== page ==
Religion does great good and great harm and the deciding factor between the two options is often tied to how a person interprets that religion’s sacred text. That is true for my faith and probably every other faith. How I interpret and interact with the Christian scriptures will influence and shape what I do with those interpretations. Another way of saying that is that theology effects ethics. How I live is influenced by what I read. And so on.
When it comes to intimate abuse or domestic violence or abuse in relationships, this has great weight. For people of faith, relationships are often viewed and embraced through the lens of faith. When religion or faith works (i.e., when faith is working on you), everything changes because of that religion or faith. Everything excludes nothing. How you engage in and develop relationships will be adjusted or approached through the experience and understanding of your faith. I think this relates to relationship abuse and interpreting our texts in the following ways.
- Staying close to our sacred readings helps us define abuse. When our readings build on a foundation of love or justice or hope, it is easy to locate abuse or violence when it happens. In my faith tradition, love is seen in the personal life and ministry of Jesus. Jesus, in love, lived and died by love, because of love, and in order to extend perfect love. There’s no way I can express faith in Jesus and not follow that example in my marriage. That means I’m looking out for my wife’s growth and peace and nurture, not her harm. Debbie Jansen, in the article I linked in yesterday’s post, says, “If a dysfunctional definition of faith allows one partner to destroy the talents and abilities of their spouse, it can only be labeled as abuse.”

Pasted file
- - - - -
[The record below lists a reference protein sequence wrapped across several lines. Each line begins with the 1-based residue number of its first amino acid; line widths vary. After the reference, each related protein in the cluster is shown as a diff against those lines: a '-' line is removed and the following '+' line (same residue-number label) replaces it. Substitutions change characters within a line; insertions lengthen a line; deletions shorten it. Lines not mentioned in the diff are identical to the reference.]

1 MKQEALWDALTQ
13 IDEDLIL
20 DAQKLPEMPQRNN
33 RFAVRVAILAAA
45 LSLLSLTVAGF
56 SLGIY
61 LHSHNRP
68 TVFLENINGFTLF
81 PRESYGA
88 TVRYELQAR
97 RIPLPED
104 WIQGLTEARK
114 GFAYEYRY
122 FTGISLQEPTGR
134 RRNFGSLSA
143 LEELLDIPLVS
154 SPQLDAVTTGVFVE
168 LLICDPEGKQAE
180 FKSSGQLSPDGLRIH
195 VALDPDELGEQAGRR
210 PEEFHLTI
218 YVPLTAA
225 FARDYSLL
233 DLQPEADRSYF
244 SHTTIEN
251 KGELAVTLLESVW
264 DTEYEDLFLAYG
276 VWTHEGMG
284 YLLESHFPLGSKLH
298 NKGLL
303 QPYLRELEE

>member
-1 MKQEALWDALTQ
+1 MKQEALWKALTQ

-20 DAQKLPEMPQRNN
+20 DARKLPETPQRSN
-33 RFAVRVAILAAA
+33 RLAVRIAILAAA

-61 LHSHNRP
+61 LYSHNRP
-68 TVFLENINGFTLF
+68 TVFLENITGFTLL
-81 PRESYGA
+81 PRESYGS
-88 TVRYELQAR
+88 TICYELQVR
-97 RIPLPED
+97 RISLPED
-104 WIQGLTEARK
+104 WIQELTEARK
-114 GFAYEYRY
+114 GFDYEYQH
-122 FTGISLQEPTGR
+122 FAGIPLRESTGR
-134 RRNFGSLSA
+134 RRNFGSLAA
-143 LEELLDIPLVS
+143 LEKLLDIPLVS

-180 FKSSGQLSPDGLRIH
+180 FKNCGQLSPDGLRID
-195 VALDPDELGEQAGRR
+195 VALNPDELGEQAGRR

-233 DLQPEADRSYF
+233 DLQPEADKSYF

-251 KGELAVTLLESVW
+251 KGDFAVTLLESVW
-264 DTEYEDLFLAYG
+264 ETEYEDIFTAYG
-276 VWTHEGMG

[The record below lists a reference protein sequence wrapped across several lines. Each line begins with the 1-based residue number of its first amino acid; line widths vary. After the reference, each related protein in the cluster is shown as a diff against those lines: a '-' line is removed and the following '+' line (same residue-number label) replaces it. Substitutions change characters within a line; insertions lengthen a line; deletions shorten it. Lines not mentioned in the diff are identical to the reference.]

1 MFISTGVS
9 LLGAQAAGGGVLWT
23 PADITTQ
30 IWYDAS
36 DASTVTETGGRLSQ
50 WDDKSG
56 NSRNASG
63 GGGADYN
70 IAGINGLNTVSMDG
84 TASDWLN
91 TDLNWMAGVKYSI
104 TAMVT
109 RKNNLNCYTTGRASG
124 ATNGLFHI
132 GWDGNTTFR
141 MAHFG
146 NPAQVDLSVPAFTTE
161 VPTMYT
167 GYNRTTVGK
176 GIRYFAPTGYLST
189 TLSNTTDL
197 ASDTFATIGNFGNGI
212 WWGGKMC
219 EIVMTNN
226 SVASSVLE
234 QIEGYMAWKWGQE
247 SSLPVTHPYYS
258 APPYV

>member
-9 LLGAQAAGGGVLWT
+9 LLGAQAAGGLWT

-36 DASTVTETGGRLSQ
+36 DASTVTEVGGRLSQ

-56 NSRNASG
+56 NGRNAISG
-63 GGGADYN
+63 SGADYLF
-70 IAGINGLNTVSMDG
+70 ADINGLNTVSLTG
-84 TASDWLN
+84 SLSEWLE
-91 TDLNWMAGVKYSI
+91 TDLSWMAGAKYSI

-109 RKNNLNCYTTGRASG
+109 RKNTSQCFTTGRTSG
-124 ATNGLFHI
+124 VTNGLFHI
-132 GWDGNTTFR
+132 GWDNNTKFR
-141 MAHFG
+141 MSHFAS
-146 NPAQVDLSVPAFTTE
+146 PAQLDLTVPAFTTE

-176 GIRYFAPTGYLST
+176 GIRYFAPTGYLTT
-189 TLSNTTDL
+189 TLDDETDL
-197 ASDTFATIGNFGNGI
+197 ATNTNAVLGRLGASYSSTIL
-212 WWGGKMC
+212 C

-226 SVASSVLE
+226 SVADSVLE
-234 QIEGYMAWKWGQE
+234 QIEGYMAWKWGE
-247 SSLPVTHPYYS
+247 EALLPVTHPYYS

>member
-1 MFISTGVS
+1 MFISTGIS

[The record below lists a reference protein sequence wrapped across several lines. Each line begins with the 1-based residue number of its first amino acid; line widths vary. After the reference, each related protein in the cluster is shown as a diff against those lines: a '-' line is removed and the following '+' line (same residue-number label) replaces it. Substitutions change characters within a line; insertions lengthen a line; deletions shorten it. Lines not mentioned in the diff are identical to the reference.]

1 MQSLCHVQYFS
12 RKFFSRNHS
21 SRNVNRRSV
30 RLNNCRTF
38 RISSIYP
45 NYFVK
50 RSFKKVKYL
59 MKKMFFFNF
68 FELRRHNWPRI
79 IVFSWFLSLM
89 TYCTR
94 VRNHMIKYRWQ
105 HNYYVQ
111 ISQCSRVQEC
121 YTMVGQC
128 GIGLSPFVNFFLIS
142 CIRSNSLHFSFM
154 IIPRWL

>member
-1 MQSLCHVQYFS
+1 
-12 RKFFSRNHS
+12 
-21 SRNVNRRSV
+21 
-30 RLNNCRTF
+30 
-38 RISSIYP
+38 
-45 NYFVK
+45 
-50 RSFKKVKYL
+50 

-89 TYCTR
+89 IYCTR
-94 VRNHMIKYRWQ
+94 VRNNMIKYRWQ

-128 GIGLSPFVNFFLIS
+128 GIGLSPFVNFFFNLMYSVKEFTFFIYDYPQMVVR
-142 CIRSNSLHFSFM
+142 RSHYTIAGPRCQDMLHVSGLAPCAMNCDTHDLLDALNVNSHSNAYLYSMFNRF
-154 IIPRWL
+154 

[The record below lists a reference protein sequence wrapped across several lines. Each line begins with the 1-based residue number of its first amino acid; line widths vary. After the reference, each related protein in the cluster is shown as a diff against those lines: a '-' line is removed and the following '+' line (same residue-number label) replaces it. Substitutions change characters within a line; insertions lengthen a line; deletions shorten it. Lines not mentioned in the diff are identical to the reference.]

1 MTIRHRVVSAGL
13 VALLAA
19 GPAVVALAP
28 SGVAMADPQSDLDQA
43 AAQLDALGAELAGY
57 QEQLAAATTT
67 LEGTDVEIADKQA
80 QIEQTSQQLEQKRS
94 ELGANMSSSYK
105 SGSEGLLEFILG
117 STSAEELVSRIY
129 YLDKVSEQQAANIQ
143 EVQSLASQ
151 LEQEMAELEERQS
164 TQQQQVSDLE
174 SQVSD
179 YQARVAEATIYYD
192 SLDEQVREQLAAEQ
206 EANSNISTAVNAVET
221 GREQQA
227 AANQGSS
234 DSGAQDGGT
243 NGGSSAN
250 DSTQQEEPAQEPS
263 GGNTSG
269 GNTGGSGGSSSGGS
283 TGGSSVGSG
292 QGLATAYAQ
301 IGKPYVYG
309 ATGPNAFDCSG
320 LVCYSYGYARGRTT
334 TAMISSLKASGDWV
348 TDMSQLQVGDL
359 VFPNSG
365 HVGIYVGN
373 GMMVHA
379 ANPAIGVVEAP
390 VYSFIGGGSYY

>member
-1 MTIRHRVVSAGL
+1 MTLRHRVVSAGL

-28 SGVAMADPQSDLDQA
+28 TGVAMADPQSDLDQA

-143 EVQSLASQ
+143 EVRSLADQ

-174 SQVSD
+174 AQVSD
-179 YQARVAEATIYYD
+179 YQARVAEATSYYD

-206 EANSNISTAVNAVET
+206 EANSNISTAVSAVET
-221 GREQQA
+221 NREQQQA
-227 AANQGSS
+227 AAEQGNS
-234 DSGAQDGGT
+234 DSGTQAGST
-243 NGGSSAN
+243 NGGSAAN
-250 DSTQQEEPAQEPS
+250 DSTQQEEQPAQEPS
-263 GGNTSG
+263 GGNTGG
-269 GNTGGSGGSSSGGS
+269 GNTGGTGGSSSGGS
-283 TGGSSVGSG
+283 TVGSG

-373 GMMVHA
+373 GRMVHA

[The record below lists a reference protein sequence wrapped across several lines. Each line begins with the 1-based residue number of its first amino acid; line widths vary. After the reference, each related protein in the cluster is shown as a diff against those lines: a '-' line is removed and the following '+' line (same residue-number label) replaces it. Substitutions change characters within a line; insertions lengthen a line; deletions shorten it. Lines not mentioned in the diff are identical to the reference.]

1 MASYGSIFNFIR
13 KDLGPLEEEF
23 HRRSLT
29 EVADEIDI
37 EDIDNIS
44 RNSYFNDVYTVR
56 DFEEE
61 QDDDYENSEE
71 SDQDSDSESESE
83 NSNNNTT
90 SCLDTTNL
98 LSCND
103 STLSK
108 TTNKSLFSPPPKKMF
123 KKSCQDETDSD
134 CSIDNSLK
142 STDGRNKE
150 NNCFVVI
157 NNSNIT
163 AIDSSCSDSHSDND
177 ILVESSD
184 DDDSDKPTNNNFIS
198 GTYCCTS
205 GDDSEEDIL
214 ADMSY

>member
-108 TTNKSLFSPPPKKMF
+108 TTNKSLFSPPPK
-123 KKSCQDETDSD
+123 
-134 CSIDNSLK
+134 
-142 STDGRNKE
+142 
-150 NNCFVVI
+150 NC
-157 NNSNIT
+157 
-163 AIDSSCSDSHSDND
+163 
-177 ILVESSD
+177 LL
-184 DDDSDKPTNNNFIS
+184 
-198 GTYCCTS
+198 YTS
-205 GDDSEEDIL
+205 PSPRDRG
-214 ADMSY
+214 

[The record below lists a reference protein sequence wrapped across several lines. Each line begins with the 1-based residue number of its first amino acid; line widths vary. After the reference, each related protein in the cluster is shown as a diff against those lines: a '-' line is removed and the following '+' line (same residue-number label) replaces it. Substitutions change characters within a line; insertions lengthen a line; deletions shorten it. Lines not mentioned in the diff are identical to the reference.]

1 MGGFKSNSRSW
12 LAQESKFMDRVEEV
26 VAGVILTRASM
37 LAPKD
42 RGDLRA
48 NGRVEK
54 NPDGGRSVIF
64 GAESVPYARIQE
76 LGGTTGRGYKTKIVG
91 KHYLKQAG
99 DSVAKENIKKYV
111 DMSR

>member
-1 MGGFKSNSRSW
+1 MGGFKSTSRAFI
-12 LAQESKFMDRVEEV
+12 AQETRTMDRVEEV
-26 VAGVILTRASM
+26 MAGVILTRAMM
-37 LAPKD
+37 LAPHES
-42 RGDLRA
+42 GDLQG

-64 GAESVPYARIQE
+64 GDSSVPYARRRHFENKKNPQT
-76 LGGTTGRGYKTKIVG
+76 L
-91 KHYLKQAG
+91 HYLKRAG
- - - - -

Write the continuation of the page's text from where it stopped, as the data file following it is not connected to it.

- Relationships are places of redemption. Jesus is not the only exemplar in my tradition. There are others in our scriptures and there are others in our corporate faith tradition called life. In other words, another source of how we think and talk about God is people (and the relationships we’re in). We get to look at the lives of others and witness how God has used those good people to be redemptive in relationships. So we look for women who use their identities as women to be redemptive, pulling the men around them to be something better, something different, something closer to the Divine. Or we watch and learn from the men who hold their relationships with increasing gentleness because they have been redeemed or blessed or loved by God.
- The reality of abuse changes how we talk about God. How we speak of God and God’s relationship to creation has always been important. Always. And the real and harsh truths associated with violence makes God-talk that much more significant. For instance, growing up in a Baptist church, we learned to speak of God as a Father to the fatherless and a Mother to the motherless. But those same Baptist communicators would shudder if I said to them that they were doing the same thing that my seminary profs taught me to do in acknowledging that God can be talked about in both masculine and feminine terms. The presence of brokenness in the form of relationship violence makes those connections more important, particularly since everybody can’t always relate to the over-used and often destructive masculine images of God. Those biblical images have to be paired with others that are fresh or new and still biblical.